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Pa. man killed by train

October 14, 1997

By LISA GRAYBEAL

Staff Writer, Chambersburg

CHAMBERSBURG, Pa. - A 33-year-old Chambersburg man was killed late Monday night when he was struck by a Conrail train behind the 1000 block of South Main Street, according to Chambersburg Police.

Franklin County Coroner Kenneth L. Peiffer Jr. has ruled the death a suicide.

The man, originally from New Ringgold, Pa., in Schuylkill County, had lived at 962 S. Main Street, for the last few years, said Franklin County Chief Deputy Coroner Jeffrey Conner.

Conner pronounced the man dead at the scene of the 11:46 p.m. accident, about a quarter of a mile south of Orchard Drive between U.S. 11 and the Chambers-5 Industrial Park.

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An autopsy conducted Tuesday in Allentown, Pa., determined the cause of death to be multiple blunt force trauma, Conner said.

The locomotive engineer told police and officials he spotted the man lying between the tracks, Conner said.

The train, with three locomotives and 138 freight cars carrying a variety of merchandise, was traveling from Allentown to Hagerstown at the authorized speed of 50 mph, said Bob Libkind, Conrail spokesperson.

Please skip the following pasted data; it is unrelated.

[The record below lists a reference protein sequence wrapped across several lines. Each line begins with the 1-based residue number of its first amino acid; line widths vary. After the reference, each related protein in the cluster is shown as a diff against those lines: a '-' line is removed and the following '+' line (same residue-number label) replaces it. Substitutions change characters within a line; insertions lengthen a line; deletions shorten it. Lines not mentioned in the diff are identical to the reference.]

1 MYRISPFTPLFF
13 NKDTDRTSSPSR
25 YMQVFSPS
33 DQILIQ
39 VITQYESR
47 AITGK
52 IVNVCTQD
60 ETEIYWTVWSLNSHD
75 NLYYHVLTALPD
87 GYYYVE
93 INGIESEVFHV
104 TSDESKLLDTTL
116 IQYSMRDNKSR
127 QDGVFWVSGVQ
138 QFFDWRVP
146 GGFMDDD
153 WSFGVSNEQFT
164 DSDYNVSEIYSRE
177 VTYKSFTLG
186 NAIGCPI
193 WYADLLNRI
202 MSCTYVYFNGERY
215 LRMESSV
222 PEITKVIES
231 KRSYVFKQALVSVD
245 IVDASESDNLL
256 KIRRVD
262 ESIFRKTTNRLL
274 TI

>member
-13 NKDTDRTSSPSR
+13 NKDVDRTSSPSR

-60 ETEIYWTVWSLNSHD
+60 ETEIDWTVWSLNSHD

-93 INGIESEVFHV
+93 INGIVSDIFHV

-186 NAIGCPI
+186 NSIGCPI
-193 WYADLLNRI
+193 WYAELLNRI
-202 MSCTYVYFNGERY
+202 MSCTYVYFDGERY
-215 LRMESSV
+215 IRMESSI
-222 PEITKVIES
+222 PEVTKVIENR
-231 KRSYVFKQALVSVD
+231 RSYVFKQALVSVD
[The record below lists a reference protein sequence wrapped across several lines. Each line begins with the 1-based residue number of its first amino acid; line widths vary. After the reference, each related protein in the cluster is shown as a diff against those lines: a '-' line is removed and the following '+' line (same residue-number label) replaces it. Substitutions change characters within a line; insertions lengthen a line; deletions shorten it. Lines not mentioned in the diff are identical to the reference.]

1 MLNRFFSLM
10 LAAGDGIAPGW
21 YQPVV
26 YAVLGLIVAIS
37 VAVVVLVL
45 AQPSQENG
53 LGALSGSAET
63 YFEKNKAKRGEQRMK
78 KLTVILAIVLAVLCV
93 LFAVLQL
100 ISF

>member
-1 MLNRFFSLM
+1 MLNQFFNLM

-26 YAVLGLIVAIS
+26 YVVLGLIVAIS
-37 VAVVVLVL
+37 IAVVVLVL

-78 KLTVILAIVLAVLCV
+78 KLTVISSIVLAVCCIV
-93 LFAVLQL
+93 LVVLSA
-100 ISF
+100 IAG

The locomotive engineer apparently saw something move on the tracks, at which time he sounded the horn and applied the emergency brakes, Libkind said. But by then it was too late to stop the train, he said.

"You can't stop on a dime," Libkind said.

Figuring in speed, weight and mass, Libkind said it can take up to a mile-and-a-half to stop a train like the one traveling through Chambersburg on Monday night.

He said applying emergency brakes on a train can cause other problems, including derailment, and put other people's lives in jeopardy.

"The train engineer has to pray that the person gets out of the way. There's nothing else they can do," he said, because it takes so long to stop a train.

Conrail authorities are labeling Monday night's incident a trespasser accident since the man was illegally on Conrail property, Libkind said.

Last year, 472 people in the nation - 14 in Pennsylvania - were killed, and close to 500 were injured in trespasser-related railroad accidents, Libkind said.

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